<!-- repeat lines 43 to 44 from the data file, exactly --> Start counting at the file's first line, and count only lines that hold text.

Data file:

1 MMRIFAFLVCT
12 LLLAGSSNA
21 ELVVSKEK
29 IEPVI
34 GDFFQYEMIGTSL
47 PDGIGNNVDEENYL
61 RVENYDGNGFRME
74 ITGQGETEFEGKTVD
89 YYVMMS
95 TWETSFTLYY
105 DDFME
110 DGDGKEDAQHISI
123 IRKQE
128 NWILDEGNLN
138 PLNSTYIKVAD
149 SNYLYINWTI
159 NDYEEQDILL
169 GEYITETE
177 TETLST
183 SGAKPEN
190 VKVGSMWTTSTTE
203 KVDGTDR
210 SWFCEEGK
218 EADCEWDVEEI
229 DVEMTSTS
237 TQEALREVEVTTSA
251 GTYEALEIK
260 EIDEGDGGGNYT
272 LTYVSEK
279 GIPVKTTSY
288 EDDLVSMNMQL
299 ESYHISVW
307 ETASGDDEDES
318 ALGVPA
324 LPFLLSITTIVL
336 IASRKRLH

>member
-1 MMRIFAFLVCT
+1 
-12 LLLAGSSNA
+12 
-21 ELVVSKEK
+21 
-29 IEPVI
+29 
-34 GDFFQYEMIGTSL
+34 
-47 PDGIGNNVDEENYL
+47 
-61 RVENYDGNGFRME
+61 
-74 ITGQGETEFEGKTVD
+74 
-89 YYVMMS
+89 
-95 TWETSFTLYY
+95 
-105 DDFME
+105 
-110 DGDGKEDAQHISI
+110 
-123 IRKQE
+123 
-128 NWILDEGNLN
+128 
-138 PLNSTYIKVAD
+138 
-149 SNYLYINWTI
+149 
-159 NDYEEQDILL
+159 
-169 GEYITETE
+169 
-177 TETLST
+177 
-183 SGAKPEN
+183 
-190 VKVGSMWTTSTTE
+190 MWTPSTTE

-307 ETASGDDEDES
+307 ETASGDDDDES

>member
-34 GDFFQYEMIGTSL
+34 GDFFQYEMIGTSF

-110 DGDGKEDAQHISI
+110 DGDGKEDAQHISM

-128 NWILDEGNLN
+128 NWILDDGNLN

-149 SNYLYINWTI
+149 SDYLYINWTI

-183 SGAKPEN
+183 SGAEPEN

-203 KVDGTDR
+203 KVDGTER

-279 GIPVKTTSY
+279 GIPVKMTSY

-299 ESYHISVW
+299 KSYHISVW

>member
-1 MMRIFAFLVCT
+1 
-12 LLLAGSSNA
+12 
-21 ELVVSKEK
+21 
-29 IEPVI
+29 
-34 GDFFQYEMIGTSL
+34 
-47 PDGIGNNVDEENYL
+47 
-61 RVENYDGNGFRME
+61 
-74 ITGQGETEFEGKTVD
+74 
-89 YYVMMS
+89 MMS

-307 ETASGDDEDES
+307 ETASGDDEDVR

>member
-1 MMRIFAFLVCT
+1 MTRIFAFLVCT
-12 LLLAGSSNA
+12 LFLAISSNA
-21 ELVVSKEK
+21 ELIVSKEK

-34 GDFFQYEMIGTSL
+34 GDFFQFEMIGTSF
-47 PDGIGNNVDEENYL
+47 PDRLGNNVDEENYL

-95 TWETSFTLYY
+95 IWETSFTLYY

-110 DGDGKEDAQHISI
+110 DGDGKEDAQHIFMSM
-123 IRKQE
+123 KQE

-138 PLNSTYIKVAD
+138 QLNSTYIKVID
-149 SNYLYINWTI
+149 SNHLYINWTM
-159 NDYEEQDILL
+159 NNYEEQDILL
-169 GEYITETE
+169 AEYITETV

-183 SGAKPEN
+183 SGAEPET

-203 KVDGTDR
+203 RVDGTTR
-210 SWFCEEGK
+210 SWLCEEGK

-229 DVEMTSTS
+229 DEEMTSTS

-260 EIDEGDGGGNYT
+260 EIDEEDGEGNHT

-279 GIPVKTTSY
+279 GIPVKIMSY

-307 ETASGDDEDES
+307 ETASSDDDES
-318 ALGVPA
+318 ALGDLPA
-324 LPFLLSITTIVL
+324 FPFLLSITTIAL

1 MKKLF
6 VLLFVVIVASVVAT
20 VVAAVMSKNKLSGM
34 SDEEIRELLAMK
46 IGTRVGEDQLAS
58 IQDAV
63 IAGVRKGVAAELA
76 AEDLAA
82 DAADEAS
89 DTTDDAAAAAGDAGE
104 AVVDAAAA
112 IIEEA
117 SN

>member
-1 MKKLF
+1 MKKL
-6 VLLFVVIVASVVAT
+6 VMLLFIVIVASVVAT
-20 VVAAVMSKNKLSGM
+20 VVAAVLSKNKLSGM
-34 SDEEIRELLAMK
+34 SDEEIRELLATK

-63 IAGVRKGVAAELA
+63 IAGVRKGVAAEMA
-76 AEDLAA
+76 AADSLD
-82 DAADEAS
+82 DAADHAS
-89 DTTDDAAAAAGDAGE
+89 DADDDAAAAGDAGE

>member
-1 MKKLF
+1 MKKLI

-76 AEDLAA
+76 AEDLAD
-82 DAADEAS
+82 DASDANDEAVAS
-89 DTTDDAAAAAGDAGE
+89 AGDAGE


+21 
-29 IEPVI